Types of Cerebral Edema

Broadly speaking, cerebral edema can be of either vasogenic origin or cytotoxic/cellular edema. However, many are the times when smaller categories of four types of cerebral edema are used in practice. They include:


Vasogenic cerebral edema is caused by disruption of the blood-brain barrier, resulting in the influx of fluid and solutes into the brain. This is the most common type of brain edema and mainly affects the white matter of the brain.

Cellular edema

Cellular cerebral edema (previously known as cytotoxic cerebral edema) is characterized by cellular swelling and is seen in patients with traumatic brain and ischemic cerebral injury. Cellular cerebral edema affects the glial, neuronal, and endothelial cells and affects the gray matter of the brain. Cellular cerebral edema typically occurs within minutes after injury, whereas, vasogenic edema occurs over a period of days.

Interstitial cerebral edema

Interstitial cerebral edema is caused by the outflow of cerebrospinal fluid from the intraventricular space to the extracellular interstitial space of the brain. This type of cerebral edema is seen in patients with increased intraventricular pressure, i.e. hydrocephalus. Interstitial cerebral edema may also be seen in patients with meningitis.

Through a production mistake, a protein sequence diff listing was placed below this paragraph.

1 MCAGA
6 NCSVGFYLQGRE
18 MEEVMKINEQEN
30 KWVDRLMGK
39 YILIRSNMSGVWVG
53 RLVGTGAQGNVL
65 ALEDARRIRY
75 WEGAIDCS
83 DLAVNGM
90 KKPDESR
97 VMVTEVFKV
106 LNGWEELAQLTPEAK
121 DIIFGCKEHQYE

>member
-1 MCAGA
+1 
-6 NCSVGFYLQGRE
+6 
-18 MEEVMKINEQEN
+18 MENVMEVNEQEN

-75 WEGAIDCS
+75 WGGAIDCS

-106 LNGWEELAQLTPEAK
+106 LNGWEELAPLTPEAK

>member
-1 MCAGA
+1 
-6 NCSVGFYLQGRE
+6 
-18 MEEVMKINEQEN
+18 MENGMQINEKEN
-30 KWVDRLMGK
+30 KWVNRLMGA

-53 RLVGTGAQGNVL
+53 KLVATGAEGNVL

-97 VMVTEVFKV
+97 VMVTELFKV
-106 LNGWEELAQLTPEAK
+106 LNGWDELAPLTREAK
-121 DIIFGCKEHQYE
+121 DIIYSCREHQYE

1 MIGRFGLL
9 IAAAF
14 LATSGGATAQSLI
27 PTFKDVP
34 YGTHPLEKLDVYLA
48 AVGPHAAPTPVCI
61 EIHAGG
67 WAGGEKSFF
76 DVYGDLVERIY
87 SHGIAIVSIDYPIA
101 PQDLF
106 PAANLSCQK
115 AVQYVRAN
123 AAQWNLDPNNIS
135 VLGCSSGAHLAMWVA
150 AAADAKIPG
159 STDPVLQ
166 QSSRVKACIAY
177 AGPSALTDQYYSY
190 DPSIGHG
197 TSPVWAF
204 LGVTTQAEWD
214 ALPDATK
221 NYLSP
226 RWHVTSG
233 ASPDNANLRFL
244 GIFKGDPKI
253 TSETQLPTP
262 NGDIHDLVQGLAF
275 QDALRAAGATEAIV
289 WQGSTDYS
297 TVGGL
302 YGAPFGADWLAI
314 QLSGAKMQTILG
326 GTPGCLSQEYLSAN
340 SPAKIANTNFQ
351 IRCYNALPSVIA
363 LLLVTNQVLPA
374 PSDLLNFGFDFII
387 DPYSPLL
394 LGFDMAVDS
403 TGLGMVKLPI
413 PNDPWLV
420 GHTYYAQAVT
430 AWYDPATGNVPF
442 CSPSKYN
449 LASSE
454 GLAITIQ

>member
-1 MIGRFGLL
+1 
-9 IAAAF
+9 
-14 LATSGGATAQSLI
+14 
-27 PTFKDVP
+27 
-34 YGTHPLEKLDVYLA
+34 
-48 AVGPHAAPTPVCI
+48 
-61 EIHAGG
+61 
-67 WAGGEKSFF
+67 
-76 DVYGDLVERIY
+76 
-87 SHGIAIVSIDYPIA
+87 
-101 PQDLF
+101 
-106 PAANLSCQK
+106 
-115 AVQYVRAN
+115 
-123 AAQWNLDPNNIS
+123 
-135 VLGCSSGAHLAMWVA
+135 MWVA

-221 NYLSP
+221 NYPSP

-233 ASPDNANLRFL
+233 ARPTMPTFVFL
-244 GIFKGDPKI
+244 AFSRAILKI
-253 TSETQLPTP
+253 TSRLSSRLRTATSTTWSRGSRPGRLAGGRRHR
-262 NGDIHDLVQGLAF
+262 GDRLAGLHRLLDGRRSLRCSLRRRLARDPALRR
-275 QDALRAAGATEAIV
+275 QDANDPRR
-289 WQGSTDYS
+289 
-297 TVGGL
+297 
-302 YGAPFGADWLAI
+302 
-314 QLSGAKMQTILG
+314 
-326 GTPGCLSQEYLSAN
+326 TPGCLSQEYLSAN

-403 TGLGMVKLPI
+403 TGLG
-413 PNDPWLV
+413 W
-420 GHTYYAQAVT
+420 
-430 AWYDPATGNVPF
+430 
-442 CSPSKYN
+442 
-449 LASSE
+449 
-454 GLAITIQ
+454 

Osmotic cerebral edema

Osmotic cerebral edema results from abnormal levels of osmolarity in plasma and fluids within the brain. The brain plasma may have lower osmotic levels following dilution, i.e. from SIADH secretion or increased volume intake, causing the high osmotic brain matter to pull water from the plasma leading to cerebral edema.

Etiologies of Cerebral Edema

We can summarize the causes of cerebral edema according to the following classification:

Neurological causes
  • Ischemic and hemorrhagic stroke
  • Brain tumors
  • Meningitis
  • Encephalitis
  • Tuberculosis and toxoplasmosis.
Non-neurological causes
  • Diabetic ketoacidosis
  • Lactic acidosis
  • Malignant hypertension
  • Hypertensive encephalopathy
  • Fulminant hepatitis
  • Reye’s syndrome
  • Systemic poisoning with carbon monoxide or lead
  • Hyponatremia, and high altitude cerebral edema.

Clinical Presentation of Cerebral Edema

Cerebral edema is intrinsically asymptomatic. Symptoms start to arise once the intracranial pressure reaches a level that is sufficient to cause local ischemia.

Symptoms of increased intracranial pressure include:

  • Altered level of consciousness
  • Bradycardia
  • Rise in blood pressure